• Keeping Friends

Teenage Daughter Keeps Losing Friends in Her School

Published: January 27, 2023 | Last Updated: January 27, 2023 By | 1 Reply Continue Reading
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A mother is pained to see that her teenage daughter keeps losing friends in high school. 



My teenage daughter keeps losing her friends because she has become the target of a narcissistic teenager at her school.

This problem began in elementary school when my daughter was targeted by a bully at school. We had enough of that one girl who was bullying her and we moved schools. My daughter flourished in the new school.

Now she is in her first year of high school. Three of her very close friends from the last school go to the same high school as she does. 

It all started out great until one of her friends was in a class with the bully. This girl managed to convince everyone that it was my daughter who had bullied her. She spread rumors about her and now no one wants to be her friend. 

She tries to talk to other girls but every time she does, this girl manipulates the situation. I fear my daughter will never trust anyone. 

She has no problem making friends in other settings. For example, at dance, she has made several friends. So I just don’t get it, my daughter is athletic, pretty, smart and funny. 

She has three more years of high school, which is a long time! I don’t know what to do to handle this situation.

Signed, Leah


Hi Leah,

I’m sorry your daughter is struggling with her friendships. For a mom to watch her daughter suffer has to be excruciating.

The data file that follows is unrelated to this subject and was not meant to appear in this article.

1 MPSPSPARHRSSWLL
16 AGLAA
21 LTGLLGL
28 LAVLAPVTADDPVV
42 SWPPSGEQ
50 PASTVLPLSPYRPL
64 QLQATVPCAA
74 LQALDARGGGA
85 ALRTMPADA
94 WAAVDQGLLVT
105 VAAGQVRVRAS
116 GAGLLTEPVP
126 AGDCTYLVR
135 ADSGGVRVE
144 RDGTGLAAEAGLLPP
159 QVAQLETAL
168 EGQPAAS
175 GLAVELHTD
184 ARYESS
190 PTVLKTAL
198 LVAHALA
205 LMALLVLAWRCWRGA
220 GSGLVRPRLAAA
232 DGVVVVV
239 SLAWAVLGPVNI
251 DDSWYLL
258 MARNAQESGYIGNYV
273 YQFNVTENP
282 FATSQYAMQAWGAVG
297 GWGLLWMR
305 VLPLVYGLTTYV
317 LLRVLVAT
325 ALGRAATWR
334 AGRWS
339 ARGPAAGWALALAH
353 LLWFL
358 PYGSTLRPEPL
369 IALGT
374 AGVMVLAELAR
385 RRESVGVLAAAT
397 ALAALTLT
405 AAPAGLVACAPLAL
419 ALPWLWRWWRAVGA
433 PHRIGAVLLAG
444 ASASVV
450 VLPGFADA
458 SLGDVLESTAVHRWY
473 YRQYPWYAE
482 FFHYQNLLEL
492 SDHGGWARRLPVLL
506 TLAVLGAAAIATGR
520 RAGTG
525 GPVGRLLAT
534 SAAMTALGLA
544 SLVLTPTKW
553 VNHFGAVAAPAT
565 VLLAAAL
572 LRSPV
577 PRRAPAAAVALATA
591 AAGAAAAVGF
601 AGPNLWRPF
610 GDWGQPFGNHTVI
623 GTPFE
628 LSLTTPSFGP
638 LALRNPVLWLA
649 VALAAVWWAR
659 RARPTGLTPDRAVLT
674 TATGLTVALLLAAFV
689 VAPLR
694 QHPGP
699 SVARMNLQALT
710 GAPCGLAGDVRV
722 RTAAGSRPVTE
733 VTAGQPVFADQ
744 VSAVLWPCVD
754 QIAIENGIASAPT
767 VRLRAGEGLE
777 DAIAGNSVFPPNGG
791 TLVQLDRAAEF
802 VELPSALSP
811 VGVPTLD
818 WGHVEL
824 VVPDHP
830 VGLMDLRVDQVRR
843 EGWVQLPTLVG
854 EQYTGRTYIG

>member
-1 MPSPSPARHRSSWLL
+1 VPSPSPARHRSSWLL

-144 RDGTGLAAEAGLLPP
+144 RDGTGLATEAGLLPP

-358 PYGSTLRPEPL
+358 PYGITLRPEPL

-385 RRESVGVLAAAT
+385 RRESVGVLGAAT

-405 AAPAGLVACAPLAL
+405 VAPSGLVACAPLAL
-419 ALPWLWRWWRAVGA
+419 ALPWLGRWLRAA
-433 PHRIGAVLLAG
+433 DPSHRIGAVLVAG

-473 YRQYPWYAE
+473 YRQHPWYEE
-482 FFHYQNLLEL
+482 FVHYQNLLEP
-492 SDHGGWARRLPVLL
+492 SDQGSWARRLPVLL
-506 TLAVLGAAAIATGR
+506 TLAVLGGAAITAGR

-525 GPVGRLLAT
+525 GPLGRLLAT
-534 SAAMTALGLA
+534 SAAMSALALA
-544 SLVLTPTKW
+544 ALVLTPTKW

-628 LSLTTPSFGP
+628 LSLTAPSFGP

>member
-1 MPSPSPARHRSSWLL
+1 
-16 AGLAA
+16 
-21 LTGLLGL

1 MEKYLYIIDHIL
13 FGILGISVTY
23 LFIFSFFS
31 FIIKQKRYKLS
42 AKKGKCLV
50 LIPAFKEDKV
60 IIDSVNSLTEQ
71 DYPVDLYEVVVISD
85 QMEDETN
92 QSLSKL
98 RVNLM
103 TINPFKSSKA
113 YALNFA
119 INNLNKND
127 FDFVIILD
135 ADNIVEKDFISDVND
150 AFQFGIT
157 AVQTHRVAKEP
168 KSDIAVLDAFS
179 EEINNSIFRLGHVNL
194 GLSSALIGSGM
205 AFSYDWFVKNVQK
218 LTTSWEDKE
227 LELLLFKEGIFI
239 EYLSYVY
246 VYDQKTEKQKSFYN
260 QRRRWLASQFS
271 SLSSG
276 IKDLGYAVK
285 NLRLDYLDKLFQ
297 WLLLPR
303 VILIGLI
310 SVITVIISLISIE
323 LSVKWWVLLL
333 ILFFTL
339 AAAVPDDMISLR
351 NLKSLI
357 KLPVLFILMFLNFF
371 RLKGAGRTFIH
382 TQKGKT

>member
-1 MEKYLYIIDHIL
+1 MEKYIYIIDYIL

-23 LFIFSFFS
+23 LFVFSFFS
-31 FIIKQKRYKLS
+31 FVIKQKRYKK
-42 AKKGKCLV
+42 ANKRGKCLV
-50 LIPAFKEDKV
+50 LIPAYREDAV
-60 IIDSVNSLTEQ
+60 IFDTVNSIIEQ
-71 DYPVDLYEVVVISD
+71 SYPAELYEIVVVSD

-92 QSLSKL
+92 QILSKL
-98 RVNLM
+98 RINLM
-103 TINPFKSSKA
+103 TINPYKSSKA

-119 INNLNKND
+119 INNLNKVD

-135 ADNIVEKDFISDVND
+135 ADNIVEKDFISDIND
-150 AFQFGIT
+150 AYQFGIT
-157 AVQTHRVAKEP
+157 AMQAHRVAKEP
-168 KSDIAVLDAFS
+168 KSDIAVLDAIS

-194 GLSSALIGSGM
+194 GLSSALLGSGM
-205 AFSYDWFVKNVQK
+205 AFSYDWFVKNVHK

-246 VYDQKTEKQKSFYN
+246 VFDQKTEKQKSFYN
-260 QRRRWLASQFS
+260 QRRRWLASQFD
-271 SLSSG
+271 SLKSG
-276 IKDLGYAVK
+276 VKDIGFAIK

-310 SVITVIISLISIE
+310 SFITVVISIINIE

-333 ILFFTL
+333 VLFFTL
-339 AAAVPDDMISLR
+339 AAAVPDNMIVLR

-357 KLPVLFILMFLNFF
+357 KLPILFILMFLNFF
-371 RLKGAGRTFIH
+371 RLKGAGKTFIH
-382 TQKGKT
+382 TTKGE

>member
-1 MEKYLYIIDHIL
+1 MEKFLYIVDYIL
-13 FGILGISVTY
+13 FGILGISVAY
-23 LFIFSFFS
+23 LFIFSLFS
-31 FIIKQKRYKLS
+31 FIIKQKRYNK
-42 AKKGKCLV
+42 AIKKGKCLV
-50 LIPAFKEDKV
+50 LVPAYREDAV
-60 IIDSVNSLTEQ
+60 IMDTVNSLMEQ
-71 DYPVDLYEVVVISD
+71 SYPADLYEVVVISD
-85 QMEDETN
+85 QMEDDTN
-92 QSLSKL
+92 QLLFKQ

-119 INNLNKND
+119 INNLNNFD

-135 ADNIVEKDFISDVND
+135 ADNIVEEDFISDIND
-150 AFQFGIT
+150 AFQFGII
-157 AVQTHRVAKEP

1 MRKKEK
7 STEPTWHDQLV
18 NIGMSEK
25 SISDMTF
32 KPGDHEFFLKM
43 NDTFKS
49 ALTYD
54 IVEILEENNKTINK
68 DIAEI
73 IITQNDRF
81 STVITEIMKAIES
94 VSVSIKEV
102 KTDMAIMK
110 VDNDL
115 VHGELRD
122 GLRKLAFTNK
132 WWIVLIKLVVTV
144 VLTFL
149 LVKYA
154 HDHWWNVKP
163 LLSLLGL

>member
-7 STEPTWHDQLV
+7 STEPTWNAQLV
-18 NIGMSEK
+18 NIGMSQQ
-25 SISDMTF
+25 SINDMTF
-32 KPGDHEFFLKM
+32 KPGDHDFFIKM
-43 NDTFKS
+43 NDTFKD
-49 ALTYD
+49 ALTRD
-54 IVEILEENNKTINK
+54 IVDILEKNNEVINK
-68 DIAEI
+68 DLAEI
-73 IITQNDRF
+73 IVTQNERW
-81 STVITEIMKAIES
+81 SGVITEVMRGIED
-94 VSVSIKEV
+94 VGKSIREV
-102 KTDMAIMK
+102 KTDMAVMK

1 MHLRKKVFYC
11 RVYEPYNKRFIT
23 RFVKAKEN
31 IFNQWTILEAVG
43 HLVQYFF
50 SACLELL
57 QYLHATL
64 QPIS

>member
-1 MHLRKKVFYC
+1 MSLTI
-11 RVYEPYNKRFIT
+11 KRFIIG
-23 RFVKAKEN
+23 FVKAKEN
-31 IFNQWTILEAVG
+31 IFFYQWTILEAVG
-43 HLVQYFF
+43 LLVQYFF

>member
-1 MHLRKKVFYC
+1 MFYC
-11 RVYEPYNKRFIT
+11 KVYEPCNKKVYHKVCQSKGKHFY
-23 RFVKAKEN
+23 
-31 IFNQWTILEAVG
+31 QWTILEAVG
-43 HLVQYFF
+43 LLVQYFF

Now that your daughter is in high school, any intervention for social bullying  needs to come from her. Parental involvement will only make the situation more difficult for her. 

High school can be a time when teens find their people, “ride or die friends” who will stick with them and believe in their innocence over rumors. Unfortunately, a lot of teens are followers and haven’t yet developed the confidence to go against the grain. 

Your daughter needs to seek out friends who are secure in their sense of self and don’t follow the herd. I’m not suggesting she leave her friends behind, only that she expand her social circle to include more friends and acquaintances. 

I don’t think getting into what she said would be helpful or productive for your daughter. She needs to find a way to ignore the negative chatter and develop a thicker skin. Throughout life, she may encounter negative people, in college, work, her neighborhood and if she has kids, other moms. High school is a time for her to start learning the resiliency skills to combat unkind people.

  • What you can do is avoid labeling the other girl. That’s not helpful for resolving the problem.
  • Instead, ask your daughter for her ideas on how to handle situations as they arise rather than offering solutions. Let her think about why she is losing the friends she made before.
  • She needs to figure out her own style for handling this problem, which may or may not be how you would handle them yourself.

If you believe your daughter’s trust and self-esteem are being affected, a few sessions with a professional therapist would be an appropriate step.

Hope this is helpful to you.

Best, Amy Feld 

*Amy Feld, PhD, MSW has trained and worked as a child psychologist.

Disclaimer: Nothing in this or any other post is intended to substitute for medical, psychiatric or clinical diagnosis/treatment. Rather, all posts are written as the type of advice that one friend might give to another.

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  1. Janine says:

    I stumbled upon your question when researching how to help my daughter. She is 14 and is currently going through this exact same thing that your daughter did. I know this is from almost 1 year ago, but I’m curious if you were ever able to find a solution. It has gotten so bad that we have started homeschooling. I don’t know if this is the best solution though.

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